## Fluid mechanics, why does the air flow faster over the wing?

 Quote by boneh3ad So yes, indeed, the fluid parcel is moving with a constant speed of $U_{\infty}$ in an inertial frame. The problem is, this doesn't tell us a lot about the forces on the cylinder. The important quantity is the speed with respect to the cylinder.
The only point here was that the Bernoulli Principle was not at work along the surface but that the Bernoulli Equation was, based on normal acceleration.

 Quote by Stan Butchart The only point here was that the Bernoulli Principle was not at work along the surface but that the Bernoulli Equation was, based on normal acceleration.
That doesn't make any sense. Bernoulli's equation makes perfect sense in this situation, especially since we are doing this ideally. Just because the result of something is zero in a certain frame or reference doesn't mean it doesn't apply. Regardless, the important frame is that which follows the body.

 Quote by boneh3ad Bernoulli's equation makes perfect sense in this situation,
In the long run you might be right.If we only want numbers the Bernoulli Equation dos just fine. However, most of the thousands that search the web and books are only looking to uderstand the lifting process.

The largest percentage of the hundreds of articles and sites firmly define the concept that pressure changes are created by linear variations in the flow tangent and relative to the surface. (in the sense of the venturi)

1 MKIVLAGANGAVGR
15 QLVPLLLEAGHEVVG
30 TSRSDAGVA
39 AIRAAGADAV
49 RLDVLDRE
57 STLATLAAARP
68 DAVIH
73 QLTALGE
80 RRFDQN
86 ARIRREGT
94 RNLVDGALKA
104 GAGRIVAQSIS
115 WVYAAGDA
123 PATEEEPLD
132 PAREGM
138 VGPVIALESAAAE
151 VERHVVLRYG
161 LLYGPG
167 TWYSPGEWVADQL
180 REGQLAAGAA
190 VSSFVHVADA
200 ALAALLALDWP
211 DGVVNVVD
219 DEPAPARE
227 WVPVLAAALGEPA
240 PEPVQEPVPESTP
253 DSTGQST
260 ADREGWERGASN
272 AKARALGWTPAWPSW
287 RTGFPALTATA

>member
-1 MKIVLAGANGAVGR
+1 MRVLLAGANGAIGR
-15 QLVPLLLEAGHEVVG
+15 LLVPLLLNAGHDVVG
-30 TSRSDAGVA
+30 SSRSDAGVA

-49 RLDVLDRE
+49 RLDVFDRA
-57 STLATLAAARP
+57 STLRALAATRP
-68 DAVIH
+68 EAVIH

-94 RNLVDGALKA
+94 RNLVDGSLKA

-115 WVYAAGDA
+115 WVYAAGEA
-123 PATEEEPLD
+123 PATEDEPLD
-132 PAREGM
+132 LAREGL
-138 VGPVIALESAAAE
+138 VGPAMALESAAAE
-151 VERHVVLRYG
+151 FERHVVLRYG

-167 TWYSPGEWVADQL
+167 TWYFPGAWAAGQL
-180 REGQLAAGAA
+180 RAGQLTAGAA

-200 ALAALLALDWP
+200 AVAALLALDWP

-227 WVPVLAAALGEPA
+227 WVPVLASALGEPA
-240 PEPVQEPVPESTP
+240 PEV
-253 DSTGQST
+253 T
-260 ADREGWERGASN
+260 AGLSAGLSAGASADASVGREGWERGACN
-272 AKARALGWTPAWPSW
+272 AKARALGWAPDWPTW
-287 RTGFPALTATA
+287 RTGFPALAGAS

There is additional group that explains that the velocity changes are in response to the pressure variations.

The primary flow is from displacement. The source/sink pattern describes the motion effects throughout the entire flowfield. These instantaneous velocity vectors are relative to the remote (still) fluid. When we add the fwd motion of the cylinder we can find the tangent velocity relative to the surface. This tangent velocity, in combination with the surface radius produces the normal acceleration, v^2/R, creating a pressure gradient that must be integrated across the entire flowfield. It is almost luck that all of this can be reduced again to the Bernoulli Equation.

We find that we can still apply the Bernoulli Equation to the tangent velocity, relative to the surface. But is this the Bernoulli Principle??

 [QUOTE=boneh3ad;3722110] Additionally, your site is quote difficult to follow. [QUOTE] boneh3ad --It appeares that I have a real problem here. If you (or anyone else) have any suggestions my "e" address is on the site. http://svbutchart.com